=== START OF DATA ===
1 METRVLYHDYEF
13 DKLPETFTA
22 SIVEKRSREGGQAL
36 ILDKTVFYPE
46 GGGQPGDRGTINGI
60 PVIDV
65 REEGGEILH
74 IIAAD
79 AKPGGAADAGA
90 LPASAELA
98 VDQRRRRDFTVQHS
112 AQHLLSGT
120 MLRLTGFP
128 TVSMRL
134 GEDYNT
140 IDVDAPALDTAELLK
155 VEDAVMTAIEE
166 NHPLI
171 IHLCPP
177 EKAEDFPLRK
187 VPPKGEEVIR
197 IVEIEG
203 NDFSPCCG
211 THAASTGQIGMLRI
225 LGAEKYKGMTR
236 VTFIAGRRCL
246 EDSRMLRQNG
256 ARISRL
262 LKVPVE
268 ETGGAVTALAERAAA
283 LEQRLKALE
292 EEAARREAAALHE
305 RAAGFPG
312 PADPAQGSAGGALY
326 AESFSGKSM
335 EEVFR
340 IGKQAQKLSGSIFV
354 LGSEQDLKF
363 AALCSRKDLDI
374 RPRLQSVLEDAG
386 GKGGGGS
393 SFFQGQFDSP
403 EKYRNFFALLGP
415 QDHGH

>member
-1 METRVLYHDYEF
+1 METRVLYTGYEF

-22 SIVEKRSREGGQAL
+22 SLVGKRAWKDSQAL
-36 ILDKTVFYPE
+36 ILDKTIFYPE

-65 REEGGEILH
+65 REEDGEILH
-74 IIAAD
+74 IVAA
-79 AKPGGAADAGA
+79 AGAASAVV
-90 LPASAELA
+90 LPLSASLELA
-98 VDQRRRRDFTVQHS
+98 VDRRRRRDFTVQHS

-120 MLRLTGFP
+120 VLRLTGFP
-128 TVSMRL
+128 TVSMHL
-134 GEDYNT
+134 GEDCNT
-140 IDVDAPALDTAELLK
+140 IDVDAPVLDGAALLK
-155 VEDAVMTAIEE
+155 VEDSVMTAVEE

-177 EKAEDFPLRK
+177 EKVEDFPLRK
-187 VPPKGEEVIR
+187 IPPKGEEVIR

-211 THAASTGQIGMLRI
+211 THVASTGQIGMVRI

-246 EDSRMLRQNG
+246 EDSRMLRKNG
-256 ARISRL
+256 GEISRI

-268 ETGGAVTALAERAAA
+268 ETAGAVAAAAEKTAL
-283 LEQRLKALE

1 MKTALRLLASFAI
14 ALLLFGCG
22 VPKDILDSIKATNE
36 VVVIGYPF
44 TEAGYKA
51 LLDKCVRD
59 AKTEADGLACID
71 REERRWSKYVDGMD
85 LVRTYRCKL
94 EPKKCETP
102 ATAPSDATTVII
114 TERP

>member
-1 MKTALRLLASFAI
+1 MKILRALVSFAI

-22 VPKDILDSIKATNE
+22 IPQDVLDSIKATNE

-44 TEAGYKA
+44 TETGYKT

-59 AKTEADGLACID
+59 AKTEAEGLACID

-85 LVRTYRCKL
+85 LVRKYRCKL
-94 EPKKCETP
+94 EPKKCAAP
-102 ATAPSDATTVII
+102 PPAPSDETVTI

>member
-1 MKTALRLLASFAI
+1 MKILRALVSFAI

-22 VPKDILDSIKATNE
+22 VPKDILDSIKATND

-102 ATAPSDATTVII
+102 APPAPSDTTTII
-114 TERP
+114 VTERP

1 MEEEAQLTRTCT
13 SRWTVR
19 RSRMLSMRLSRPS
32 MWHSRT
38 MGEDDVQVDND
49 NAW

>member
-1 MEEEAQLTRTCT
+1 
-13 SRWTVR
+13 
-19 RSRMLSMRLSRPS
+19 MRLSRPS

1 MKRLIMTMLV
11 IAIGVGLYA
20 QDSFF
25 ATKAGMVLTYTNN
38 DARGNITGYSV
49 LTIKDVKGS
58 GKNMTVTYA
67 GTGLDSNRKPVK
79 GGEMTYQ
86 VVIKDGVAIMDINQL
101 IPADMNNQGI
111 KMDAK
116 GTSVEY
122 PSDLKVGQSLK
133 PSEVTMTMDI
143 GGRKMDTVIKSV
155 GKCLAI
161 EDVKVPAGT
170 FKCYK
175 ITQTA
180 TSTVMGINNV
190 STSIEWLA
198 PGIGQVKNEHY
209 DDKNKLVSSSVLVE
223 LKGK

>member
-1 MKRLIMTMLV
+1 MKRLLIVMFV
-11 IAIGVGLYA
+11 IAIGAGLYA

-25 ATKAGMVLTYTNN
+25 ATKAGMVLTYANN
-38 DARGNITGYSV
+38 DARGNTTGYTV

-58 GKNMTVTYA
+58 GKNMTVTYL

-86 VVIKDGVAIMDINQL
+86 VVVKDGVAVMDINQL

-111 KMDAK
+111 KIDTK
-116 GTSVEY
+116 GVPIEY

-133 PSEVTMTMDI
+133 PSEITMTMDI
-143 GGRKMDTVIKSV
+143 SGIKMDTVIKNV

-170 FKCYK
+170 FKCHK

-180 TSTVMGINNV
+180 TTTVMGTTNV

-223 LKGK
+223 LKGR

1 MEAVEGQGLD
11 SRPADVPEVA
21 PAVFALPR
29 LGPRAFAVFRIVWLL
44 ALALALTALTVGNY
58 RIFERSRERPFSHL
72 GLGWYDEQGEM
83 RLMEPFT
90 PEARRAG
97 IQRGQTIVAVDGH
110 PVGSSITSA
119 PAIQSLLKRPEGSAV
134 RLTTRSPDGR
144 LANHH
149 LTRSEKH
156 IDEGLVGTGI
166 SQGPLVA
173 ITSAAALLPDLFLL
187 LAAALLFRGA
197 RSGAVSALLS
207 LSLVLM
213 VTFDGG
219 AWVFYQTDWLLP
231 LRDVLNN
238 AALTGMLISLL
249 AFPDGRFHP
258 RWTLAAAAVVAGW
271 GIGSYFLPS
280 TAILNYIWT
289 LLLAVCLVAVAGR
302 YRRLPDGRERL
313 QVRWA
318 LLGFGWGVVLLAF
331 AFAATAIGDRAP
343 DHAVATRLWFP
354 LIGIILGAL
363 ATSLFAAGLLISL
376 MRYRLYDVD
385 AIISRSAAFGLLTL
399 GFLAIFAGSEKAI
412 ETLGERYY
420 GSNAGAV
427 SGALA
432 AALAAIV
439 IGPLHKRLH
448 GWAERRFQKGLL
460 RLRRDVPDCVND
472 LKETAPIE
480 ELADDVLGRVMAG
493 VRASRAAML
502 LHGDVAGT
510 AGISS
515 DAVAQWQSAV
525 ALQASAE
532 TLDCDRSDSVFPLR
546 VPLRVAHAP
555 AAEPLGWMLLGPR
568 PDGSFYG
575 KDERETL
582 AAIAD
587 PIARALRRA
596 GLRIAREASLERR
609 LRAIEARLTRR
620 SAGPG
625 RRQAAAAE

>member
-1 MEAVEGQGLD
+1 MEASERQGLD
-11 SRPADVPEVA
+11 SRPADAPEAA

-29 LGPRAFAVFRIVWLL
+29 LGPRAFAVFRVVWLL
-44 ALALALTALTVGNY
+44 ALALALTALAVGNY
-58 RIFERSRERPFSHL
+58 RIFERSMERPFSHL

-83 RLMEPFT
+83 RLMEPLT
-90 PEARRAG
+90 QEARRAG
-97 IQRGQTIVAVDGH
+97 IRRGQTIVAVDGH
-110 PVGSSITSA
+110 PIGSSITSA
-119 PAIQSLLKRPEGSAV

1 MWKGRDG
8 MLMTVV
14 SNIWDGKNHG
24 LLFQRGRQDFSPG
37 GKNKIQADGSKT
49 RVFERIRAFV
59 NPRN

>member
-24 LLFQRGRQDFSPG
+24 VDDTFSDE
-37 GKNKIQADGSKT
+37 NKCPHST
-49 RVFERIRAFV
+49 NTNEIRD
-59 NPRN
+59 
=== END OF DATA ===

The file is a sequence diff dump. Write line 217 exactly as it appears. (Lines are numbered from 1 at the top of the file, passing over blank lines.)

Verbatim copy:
313 QVRWA